26

When doing a docker push or when pulling an image, how does Docker determine if there is a registry server in the image name or if it is a path/username on the default registry (e.g. Docker Hub)?

I'm seeing the following from the 1.1 image specification:

Tag

A tag serves to map a descriptive, user-given name to any single image ID. Tag values are limited to the set of characters [a-zA-Z_0-9].

Repository

A collection of tags grouped under a common prefix (the name component before :). For example, in an image tagged with the name my-app:3.1.4, my-app is the Repository component of the name. A repository name is made up of slash-separated name components, optionally prefixed by a DNS hostname. The hostname must follow comply with standard DNS rules, but may not contain _ characters. If a hostname is present, it may optionally be followed by a port number in the format :8080. Name components may contain lowercase characters, digits, and separators. A separator is defined as a period, one or two underscores, or one or more dashes. A name component may not start or end with a separator.

For the DNS host name, does it need to be fully qualified with dots, or is "my-local-server" a valid registry hostname? For the name components, I'm seeing periods as valid, which implies "team.user/appserver" is a valid image name. If the registry server is running on port 80, and therefore no port number is needed on the hostname in the image name, it seems like there would be ambiguity between the hostname and the path on the registry server. I'm curious how Docker resolves that ambiguity.

3 Answers 3

30

TL;DR: The hostname must contain a . dns separator, a : port separator, or the value "localhost" before the first /. Otherwise the code assumes you want the default registry, Docker Hub.


After some digging through the code, I came across distribution/distribution/reference/reference.go with the following:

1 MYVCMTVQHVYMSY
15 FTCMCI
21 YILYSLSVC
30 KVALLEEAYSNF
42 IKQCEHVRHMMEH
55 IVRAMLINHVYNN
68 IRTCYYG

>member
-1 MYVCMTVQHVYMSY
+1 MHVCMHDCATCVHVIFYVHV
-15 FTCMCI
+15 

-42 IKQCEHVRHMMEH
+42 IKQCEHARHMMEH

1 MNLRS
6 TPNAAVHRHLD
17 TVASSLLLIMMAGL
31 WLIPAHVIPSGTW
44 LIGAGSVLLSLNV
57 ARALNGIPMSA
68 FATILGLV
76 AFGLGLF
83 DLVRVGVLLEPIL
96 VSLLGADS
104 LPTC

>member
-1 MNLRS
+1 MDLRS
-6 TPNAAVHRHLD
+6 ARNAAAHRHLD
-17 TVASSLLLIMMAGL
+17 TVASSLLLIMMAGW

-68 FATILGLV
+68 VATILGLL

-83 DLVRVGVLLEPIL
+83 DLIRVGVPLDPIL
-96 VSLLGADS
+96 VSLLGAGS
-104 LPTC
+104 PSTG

// Grammar
//
//  reference                       := name [ ":" tag ] [ "@" digest ]
//  name                            := [hostname '/'] component ['/' component]*
//  hostname                        := hostcomponent ['.' hostcomponent]* [':' port-number]
//  hostcomponent                   := /([a-zA-Z0-9]|[a-zA-Z0-9][a-zA-Z0-9-]*[a-zA-Z0-9])/
//  port-number                     := /[0-9]+/
//  component                       := alpha-numeric [separator alpha-numeric]*
//  alpha-numeric                   := /[a-z0-9]+/
//  separator                       := /[_.]|__|[-]*/
//
//  tag                             := /[\w][\w.-]{0,127}/
//
//  digest                          := digest-algorithm ":" digest-hex
//  digest-algorithm                := digest-algorithm-component [ digest-algorithm-separator digest-algorithm-component ]
//  digest-algorithm-separator      := /[+.-_]/
//  digest-algorithm-component      := /[A-Za-z][A-Za-z0-9]*/
//  digest-hex                      := /[0-9a-fA-F]{32,}/ ; At least 128 bit digest value

The actual implementation of that is via a regex in distribution/distribution/reference/regexp.go.

But with some digging and poking, I found that there's another check beyond that regex (e.g. you'll get errors with an uppercase hostname if you don't don't include a . or :). And I tracked down the actual split of the name to the following in distribution/distribution/reference/normalize.go:

// splitDockerDomain splits a repository name to domain and remotename string.
// If no valid domain is found, the default domain is used. Repository name
// needs to be already validated before.
func splitDockerDomain(name string) (domain, remainder string) {
    i := strings.IndexRune(name, '/')
    if i == -1 || (!strings.ContainsAny(name[:i], ".:") && name[:i] != "localhost") {
        domain, remainder = defaultDomain, name
    } else {
        domain, remainder = name[:i], name[i+1:]
    }
    if domain == legacyDefaultDomain {
        domain = defaultDomain
    }
    if domain == defaultDomain && !strings.ContainsRune(remainder, '/') {
        remainder = officialRepoName + "/" + remainder
    }
    return
}

The important part of that for me is the check for the ., :, or the hostname localhost before the first / in the first if statement. With it, the hostname is split out from before the first /, and without it, the entire name is passed to the default registry hostname.

12
  • according to the image-spec the tag is limited to 127 chars. So I think the tag regex should be /[\w][\w.-]{0,126}/
    – Jon Jagger